Why a Video CV might work, more likely, why it wouldn’t.
In this age of instant, well nearly, communication and high technology, shouldn’t we be sending videos of ourselves telling people about us?
Video CVs have been around for a lot longer than you would think. Just because we can now send a file as an upload or on a CD, miniCD, DVD or memory stick doesn’t mean to say it will get as much attention as our “old fashioned” paper CV.
Back in the days of Video Tapes, and it’s not so long since VHS tapes stopped being in general use, there were thoughts that all CV presentations should be taped. It didn’t happen.
You need the hardware, a video player and TV set and it takes time to load a video tape into a player, watch a presentation, wind the tape back, eject it and file it. Although the hardware became more common the main failing was in the time taken.
A paper CV can be glanced over in about ten or twenty seconds, the reader knowing, probably well before the end of that time, if the candidate matches his needs.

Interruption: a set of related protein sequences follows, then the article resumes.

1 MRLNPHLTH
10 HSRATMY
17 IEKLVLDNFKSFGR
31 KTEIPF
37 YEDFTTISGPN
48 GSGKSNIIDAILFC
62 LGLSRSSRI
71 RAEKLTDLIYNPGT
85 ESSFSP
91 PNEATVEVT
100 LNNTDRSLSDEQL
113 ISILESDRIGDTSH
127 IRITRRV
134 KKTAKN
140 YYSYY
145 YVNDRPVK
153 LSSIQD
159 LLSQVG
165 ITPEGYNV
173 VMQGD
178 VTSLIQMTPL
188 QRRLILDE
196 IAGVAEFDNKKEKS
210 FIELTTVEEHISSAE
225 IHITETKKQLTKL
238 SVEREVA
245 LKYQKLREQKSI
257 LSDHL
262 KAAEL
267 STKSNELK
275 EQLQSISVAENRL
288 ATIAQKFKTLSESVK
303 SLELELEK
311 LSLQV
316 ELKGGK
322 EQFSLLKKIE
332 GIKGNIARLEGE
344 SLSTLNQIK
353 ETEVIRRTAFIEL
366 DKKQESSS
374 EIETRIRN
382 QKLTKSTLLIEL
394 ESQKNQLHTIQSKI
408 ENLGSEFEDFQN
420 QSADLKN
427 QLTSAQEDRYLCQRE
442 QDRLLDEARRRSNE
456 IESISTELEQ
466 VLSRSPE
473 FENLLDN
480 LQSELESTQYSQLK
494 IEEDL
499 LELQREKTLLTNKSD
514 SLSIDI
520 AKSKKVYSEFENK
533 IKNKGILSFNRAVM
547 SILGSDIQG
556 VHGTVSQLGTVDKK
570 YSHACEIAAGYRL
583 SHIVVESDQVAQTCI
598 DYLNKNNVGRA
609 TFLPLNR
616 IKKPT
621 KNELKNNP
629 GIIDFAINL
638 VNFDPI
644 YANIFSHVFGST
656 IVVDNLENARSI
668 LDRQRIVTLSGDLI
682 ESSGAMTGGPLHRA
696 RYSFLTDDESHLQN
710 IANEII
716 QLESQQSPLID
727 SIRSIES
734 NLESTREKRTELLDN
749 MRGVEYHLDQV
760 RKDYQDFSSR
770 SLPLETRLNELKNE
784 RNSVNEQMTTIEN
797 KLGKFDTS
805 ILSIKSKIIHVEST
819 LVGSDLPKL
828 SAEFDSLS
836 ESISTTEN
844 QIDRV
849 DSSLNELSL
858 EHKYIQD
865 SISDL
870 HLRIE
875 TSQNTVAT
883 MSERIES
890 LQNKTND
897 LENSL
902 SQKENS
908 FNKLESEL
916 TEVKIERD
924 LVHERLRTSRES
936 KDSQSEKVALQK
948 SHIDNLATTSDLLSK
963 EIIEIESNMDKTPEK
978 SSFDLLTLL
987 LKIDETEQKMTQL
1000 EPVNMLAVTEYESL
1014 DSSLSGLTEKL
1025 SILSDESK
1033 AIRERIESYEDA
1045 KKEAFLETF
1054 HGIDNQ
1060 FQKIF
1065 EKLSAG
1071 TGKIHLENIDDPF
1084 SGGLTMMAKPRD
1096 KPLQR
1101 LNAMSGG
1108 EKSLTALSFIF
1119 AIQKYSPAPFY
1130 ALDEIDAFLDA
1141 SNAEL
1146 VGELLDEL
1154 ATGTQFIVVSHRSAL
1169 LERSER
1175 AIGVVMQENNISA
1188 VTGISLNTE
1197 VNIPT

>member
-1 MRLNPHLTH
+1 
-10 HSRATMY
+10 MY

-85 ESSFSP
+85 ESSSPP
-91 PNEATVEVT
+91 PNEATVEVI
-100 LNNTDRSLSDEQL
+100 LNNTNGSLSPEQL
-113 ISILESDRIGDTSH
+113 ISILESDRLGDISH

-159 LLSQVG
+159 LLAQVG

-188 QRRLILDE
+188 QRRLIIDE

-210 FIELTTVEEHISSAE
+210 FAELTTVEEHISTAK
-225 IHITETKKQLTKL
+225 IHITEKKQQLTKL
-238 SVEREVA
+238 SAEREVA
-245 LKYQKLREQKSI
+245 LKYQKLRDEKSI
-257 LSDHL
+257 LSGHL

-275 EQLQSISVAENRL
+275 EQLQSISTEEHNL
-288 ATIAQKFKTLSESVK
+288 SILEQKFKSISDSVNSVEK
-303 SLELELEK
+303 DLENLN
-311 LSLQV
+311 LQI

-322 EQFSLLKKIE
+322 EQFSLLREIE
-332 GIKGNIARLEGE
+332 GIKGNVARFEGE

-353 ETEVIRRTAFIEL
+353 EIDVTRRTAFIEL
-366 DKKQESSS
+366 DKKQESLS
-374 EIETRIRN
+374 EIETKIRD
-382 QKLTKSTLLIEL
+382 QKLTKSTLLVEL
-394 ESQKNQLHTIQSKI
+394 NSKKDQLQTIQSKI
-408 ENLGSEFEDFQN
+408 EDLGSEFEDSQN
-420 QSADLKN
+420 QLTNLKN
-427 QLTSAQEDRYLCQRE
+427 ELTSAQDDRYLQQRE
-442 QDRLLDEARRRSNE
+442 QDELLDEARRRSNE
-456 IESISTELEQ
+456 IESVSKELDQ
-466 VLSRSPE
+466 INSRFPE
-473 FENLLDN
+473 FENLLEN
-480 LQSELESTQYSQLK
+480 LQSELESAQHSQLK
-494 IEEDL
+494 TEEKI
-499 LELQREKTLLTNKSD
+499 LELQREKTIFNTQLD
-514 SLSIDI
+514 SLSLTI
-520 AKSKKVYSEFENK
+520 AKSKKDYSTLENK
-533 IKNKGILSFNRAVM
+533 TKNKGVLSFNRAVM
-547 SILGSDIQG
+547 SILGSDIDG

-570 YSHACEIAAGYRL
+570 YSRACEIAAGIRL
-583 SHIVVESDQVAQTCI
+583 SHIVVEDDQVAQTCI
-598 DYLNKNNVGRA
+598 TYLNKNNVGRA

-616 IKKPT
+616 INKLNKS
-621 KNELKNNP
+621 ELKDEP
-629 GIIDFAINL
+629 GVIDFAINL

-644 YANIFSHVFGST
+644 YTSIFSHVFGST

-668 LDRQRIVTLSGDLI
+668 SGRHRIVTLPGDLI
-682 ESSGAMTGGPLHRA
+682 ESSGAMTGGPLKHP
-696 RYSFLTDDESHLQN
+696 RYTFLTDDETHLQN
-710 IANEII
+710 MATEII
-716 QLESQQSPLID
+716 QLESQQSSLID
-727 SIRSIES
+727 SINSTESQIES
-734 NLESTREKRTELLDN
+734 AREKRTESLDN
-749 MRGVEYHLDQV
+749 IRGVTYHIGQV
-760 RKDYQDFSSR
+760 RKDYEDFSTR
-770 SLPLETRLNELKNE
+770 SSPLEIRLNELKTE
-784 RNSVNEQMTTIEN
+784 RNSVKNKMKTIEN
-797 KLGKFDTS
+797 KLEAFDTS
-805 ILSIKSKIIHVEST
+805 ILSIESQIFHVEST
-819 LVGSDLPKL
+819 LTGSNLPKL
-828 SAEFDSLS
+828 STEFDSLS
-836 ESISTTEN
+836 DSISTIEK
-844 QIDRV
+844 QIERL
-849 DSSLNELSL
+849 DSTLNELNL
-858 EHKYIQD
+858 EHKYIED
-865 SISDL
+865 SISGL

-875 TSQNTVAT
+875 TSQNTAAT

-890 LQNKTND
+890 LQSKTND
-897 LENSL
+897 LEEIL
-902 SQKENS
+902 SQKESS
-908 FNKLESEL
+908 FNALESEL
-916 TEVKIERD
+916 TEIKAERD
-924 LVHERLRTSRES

Videos need to be played in real time, it can take three or four minutes to get the same information across in a conversational style.
So technology moves on and the video file can now be emailed or downloaded through a link to a site such as YouTube. That’s got to be quicker than fiddling around with tapes and discs?
True, however there is still the problem of compatability. It was bad enough when there was competition between VHS and Betamax. Think of the multitude of file types in which a video presentation could be formatted.
Some network administrators won’t allow “Flash” videos on their systems for fear of picking up a virus.
There is still the time element, though, and it’s not just watching the video, it’s making notes. The written word is still easier to access than the spoken word. Will a recruiter go to the bother?
And what other information could be contained within the video, either accidently or on purpose, which could bias the viewer? We know there are laws and rules about discrimination but you would reveal your age and nationality. Your accent could also work against you. The way you make your presentation, a stilted reading from the CV, a stumbling “off the cuff” delivery or a professionally recorded production read from a teleprompter, all could give more information than you need to.
Granted there are times when a video presentation will work, mainly in the media and arts, where demo tracks or play discs are already expected and the norm, but for normal Job Seekers, the Video CV is not really a good idea.